The most common places to find these spiders are dry, dark, relatively undisturbed areas either outdoors or indoors. Outside, you are likely to find them under stones, logs, or decks, in wood piles, in tree stumps, or in holes in dirt embankments. Unlike some pests, however, the black widow spider is just as happy, if not more so, to make its home indoors. Look for them in barns, sheds, garages, basements, and crawl spaces, especially in sections that offer more harborage areas. As with most predatory pests, the black widow spider will be looking for areas that offer plenty of accessible food sources, so any places of your home that have conducive conditions for pests like ants, beetles, roaches, and scorpions will be prime real estate.

    What are the Signs of a Black Widow Infestation?

    Other than seeing the spiders themselves, keep an eye out for webs in the areas black widows like to call home. Their webs are irregular, close to the ground, usually less than 1 foot in diameter, and can often have a retreat (a small, less than 1/4 inch, circular silken tent where the spider lives). In addition, keep an eye out for egg sacs suspended on the webs. These sacs are light-colored (white, tan, or gray), pear or circle shaped, have a papery texture, are between 1/4 to 1/2 inch in diameter, and can contain over 400 eggs. That’s a lot of potential baby black widows.

    How did they get their Name?

    These spiders get their ominous name from the belief that the females often consume male black widows after mating. However, though this behavior has been observed many times in captivity (where the males had no way to escape), it is much less common in real-world scenarios.

    How do you Prevent Black Widow Spiders?

    There are two important steps to take to keep your home and yard from becoming a haven for black widows. First, you need to declutter all areas that would be an attractive site for these spiders to spin their webs. This means keeping your yard free from debris, cleaning out any woodpiles, and regularly cleaning any sheds or storage spaces in your yard. Inside your home it’s pretty much the same story: declutter. Keep all storage areas and less-frequented spaces (like garages, attics, crawl spaces, etc.) tidy and remove any excess stuff that a black widow could hide in or under.

    The second step is to maintain regular pest control, call The Bug Dude at 817-354-5350. By keeping the insect population in your home and yard to a minimum, you will limit the spider’s food supply and make your home a much less inviting space. Remember, a black widow finds fire ants a tasty treat, so by getting rid of them in your yard and home not only do you not have to deal with the hazards of those ants, you also help minimize the likelihood a black widow spider will take up residence in your home.

    How do you Eliminate Black Widow Spiders?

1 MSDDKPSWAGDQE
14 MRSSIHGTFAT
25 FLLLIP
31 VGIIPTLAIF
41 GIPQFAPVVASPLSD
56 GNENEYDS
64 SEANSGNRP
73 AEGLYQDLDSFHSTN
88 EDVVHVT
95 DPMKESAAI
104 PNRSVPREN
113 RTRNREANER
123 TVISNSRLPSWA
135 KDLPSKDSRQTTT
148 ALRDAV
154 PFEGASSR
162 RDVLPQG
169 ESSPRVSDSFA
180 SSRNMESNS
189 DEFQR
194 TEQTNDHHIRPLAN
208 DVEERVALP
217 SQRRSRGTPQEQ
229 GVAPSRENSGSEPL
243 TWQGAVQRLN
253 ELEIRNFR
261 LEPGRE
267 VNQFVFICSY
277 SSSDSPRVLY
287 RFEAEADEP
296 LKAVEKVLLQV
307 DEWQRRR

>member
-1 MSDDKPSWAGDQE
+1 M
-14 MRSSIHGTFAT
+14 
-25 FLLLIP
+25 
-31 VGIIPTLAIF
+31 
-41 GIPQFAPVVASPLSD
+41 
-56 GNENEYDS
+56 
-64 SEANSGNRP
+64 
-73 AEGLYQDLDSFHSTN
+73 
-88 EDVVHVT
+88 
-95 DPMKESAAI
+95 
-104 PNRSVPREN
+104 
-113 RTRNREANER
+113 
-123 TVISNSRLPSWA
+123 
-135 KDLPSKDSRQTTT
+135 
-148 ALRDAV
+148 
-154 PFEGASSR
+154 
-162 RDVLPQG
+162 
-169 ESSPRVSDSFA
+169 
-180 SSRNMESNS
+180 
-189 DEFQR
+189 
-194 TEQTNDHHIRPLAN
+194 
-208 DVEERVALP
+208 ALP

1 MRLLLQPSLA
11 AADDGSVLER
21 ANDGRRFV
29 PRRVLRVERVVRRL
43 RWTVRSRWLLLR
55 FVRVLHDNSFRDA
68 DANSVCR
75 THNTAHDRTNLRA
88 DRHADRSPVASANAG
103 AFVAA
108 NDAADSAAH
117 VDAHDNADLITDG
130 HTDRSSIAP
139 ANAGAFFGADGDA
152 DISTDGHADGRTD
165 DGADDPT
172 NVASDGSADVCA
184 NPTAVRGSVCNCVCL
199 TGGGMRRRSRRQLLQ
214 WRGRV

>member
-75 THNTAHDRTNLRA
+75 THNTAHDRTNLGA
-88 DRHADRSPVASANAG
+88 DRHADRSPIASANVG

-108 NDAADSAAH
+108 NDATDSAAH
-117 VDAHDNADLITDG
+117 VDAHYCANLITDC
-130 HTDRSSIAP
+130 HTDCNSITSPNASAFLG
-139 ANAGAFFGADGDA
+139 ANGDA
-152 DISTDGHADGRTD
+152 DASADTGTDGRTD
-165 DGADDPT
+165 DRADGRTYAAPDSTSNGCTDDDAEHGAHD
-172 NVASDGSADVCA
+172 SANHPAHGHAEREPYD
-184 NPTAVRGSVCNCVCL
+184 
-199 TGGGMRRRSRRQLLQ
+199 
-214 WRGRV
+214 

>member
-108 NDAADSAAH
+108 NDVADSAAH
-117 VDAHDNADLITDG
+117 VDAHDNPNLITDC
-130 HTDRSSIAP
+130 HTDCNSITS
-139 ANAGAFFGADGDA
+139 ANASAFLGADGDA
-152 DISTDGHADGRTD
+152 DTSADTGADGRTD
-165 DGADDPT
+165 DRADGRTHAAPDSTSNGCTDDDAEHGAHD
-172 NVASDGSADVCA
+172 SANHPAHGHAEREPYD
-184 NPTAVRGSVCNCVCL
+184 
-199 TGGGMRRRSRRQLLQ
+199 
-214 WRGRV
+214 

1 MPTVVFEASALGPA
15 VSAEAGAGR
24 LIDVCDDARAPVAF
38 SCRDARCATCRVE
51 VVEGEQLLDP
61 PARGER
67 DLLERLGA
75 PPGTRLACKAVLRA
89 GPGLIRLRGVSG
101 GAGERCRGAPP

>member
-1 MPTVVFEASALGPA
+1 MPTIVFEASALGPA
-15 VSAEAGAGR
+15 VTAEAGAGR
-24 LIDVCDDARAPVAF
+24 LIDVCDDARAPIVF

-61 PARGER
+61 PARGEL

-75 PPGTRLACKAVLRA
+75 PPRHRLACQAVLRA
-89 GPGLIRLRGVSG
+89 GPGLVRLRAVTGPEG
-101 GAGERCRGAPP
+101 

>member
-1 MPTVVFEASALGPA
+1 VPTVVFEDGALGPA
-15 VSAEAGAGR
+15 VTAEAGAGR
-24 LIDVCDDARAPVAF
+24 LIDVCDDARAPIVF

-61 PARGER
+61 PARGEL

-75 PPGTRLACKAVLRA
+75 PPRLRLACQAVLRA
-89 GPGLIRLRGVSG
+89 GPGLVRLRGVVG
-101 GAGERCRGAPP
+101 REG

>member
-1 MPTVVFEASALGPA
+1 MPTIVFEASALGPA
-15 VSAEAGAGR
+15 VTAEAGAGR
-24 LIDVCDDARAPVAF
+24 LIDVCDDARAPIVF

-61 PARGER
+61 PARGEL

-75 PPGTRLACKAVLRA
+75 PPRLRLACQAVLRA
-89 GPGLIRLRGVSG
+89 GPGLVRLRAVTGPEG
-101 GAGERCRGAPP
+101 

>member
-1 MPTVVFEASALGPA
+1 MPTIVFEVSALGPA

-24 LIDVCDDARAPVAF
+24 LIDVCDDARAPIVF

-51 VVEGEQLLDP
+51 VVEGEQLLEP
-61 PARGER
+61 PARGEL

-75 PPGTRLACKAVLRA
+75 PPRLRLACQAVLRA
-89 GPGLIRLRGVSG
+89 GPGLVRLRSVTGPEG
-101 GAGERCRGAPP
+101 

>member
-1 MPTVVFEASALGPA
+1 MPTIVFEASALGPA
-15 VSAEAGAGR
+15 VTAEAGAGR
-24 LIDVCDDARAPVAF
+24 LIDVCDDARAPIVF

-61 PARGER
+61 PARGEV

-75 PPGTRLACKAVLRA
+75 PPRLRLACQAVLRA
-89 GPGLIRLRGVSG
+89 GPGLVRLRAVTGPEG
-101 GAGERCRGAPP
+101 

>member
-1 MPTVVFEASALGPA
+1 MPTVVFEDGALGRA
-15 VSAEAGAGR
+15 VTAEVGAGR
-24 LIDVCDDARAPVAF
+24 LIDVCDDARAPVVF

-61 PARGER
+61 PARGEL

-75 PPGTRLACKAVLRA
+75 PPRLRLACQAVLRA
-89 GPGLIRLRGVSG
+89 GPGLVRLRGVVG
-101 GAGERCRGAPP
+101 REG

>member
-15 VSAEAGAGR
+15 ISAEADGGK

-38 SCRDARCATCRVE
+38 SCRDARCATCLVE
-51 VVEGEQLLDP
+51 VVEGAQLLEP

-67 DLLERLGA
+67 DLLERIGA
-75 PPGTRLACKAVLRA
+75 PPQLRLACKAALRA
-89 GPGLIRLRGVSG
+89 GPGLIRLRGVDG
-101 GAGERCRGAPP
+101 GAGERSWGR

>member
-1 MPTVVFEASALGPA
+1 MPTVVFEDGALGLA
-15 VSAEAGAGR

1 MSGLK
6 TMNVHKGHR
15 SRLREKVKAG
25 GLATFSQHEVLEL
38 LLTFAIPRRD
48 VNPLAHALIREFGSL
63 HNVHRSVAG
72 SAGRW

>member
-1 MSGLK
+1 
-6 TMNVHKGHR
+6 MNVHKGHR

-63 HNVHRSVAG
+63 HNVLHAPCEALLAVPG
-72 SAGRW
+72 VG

If you see evidence of black widow spiders in your home or yard, call The Bug Dude at 817-354-5350 immediately. Though they make an excellent Halloween decoration, a real black widow is certainly no treat to find lurking in your home. Our experienced technicians will eliminate the spider threat and let you get back to enjoying the non-venomous scares of the season.

    Further Reading:

    “Southern Black Widow Spider” – Field Guide to Common Texas Insects – Texas A&M AgriLife Extension
    “Black Widow Spiders” – PestWorld.org
    “Black Widow Spider Bite” – WebMD
    “This Bites: Venomous Spiders in Texas” – Texas Department of State Health Services

    Author Bio: Alissa Breach has been gaining knowledge and experience around pest control concerns over the last 11 years while working for Mid-Cities Pest Control. She has a creative writing BA from UW-Madison and is always pursuing new and interesting writing projects.

    Images By
    NeONBRAND
    Jared Subia
    Adam Winger
    Bas van den Eijkhof

    The Cricket Swarm is Upon Us

    Thursday, September 10, 2020 | Mid-Cities Pest Control

    When someone says “cricket” what’s the first thing that comes to mind? If you’re a sports aficionado, you may think of the most recent match results or of the iconic cricket bat. If you’re a Disney fan, you probably imagine a little Jiminy Cricket singing and dancing, complete with top hat, umbrella, and gold badge. If you’re a techie, your first thought may be the U.S. wireless company that’s been around for over 20 years. However, if you’re a Texan, there’s a good chance the first thing you’ll think of is a time when you were surrounded by hundreds of crickets.

    Though the little black crickets can be seen throughout the year in Texas, the late summer and early fall often bring a drastic influx of cricket activity. These hopping insects can be seen bombarding homes and businesses in numbers reminiscent of a biblical plague. So why does this happen and what can be done about it?

    What do Crickets Look Like?

    There are more than 900 species of crickets, but when we talk about crickets in Texas, we are almost always referring to field crickets. These insects are dark brown to black, range from a 1/2 inch to over 1 inch long, have oblong bodies with wings that lie flat along their back, rounded heads, long antennae, and powerful hind legs. But perhaps the most notable feature of crickets isn’t how they look, but how they sound. Known for their distinctive chirp, these insects are an ever-present sound of summer evenings outdoors. Fun fact: only adult male field crickets can chirp, and do so both to mark territory and to attract females; the familiar sound is created when they rub their wings together.